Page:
Nano Dreams and Nano Worlds: The Emergence and Disciplinary Formation of Nanoengineering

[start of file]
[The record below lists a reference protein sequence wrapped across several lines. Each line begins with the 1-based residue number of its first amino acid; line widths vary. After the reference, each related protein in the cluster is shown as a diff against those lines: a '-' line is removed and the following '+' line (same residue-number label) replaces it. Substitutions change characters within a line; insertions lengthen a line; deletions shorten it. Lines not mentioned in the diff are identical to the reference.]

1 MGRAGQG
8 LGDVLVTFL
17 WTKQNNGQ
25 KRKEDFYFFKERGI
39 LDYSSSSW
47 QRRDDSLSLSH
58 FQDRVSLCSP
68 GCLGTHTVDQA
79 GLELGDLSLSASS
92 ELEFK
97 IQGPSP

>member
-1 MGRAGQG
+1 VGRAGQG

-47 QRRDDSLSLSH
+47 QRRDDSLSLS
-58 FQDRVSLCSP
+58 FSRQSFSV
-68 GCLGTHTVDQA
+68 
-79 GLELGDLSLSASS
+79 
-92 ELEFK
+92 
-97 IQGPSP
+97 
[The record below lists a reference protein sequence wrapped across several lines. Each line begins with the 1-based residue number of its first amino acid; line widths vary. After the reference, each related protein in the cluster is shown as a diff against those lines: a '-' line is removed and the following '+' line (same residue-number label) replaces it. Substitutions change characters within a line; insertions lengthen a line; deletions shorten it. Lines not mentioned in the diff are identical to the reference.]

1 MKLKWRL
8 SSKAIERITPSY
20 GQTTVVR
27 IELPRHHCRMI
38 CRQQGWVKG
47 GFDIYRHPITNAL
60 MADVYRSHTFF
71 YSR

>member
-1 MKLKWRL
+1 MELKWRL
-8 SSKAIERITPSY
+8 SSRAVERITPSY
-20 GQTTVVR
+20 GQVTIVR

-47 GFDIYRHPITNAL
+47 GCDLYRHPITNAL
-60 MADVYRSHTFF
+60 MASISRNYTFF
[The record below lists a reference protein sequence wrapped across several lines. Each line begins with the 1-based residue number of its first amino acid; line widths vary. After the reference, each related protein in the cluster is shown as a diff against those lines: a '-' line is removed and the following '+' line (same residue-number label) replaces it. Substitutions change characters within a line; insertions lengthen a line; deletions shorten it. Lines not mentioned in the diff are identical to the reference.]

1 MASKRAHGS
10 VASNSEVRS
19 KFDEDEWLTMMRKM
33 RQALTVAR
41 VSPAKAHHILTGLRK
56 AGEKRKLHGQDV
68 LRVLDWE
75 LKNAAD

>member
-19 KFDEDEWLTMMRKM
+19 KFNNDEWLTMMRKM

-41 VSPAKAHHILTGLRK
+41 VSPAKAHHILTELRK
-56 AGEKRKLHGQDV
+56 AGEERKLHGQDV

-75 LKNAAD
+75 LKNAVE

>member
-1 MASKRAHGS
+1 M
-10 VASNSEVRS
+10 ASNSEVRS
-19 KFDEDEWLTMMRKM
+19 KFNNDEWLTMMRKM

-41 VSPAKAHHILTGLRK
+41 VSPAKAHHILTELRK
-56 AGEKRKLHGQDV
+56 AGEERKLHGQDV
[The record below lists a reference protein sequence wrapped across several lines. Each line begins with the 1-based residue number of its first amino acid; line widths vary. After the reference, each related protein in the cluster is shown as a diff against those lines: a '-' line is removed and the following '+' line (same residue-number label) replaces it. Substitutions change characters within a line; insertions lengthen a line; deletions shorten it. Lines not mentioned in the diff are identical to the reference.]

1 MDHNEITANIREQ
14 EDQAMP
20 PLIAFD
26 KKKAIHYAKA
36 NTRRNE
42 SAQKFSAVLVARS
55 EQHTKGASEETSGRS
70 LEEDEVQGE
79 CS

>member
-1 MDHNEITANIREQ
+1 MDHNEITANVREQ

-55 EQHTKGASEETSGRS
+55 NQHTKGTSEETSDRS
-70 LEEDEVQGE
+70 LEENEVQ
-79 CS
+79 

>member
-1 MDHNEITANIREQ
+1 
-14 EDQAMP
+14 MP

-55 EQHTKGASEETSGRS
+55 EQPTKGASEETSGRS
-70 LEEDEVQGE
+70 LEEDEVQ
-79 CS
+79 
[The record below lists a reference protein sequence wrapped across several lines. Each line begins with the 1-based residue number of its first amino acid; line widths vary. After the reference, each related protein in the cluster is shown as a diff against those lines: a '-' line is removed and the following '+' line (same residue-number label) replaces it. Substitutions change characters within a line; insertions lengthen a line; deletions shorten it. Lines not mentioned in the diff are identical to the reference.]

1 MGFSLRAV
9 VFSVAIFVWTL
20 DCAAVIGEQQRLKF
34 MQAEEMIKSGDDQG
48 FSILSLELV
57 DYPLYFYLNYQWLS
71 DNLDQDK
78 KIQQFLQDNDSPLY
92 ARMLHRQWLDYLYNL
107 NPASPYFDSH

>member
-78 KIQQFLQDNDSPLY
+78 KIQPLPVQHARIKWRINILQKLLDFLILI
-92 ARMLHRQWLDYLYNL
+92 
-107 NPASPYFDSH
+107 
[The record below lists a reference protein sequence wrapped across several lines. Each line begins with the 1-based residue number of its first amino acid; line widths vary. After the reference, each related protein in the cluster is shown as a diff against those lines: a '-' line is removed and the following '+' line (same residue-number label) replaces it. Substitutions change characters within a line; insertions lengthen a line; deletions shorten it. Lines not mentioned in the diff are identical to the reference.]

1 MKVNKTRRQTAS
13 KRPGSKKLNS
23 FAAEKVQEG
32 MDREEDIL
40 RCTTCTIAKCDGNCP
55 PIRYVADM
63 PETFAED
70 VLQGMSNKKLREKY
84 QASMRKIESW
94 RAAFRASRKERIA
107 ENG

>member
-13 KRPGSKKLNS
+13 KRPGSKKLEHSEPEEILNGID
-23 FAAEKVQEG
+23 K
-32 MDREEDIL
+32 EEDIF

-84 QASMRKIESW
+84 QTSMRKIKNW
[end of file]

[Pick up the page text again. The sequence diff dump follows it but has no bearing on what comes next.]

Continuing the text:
This dissertation analyzes the sociotechnical practices through which nanoengineering is produced as a new disciplinary and professional site of “innovation for the benefit of society.” I argue that innovation constitutes a rationalizing discourse that serves to justify the establishment of a field, department, and major. Additionally, it serves as an organizing logic that constitutes the nanoengineer as an inherently ethical actor, and nanoengineering as a benefactor of a universalized consumer-subject. I contribute an empirically grounded feminist science studies perspective on how material and discursive practices of innovation rationalize, define, and justify a new scientific discipline; how moral and ethical reasoning is figured within technical practices and pedagogies; and how sociocultural, historical, political, and technical imaginaries figure and are themselves refigured in the constitution of nanoengineering. My analysis is based on an ethnography I conducted from 2010-2014 of one of the world’s first nanoengineering departments and its new undergraduate nanoengineering major, located at the University of California, San Diego. This included observing most of the undergraduate courses; conducting 85 interviews with faculty, students, and administrators; observing a nanoengineering laboratory; participating in department meetings and events; collaborating with the department to produce a new department newsletter; and analyzing the media used in the department and curriculum. More specifically, my dissertation chapters examine how popular culture is enrolled in the consolidation of a new discipline; how a particular ethos, with a moral stance and value positions, gets taught in the context of technical education; how liberal and neoliberal logics of rational individualism, autonomy, and the invisible hand get worked into the material and discursive practices of self-assembly in the nanoengineering laboratory; how the institutional goal of producing human capital manifests in the undergraduate major in the form of entrepreneurialism; how translational research as a paradigm of innovation becomes the right tool for the job of aligning nanoengineering’s commitments to innovation and utility with the institutional imperative to produce intellectual capital; and how the higher-ed science classroom is an important site for considering the ethics and politics of knowledge production. I present my work in both prose and graphic novel style narrative illustration.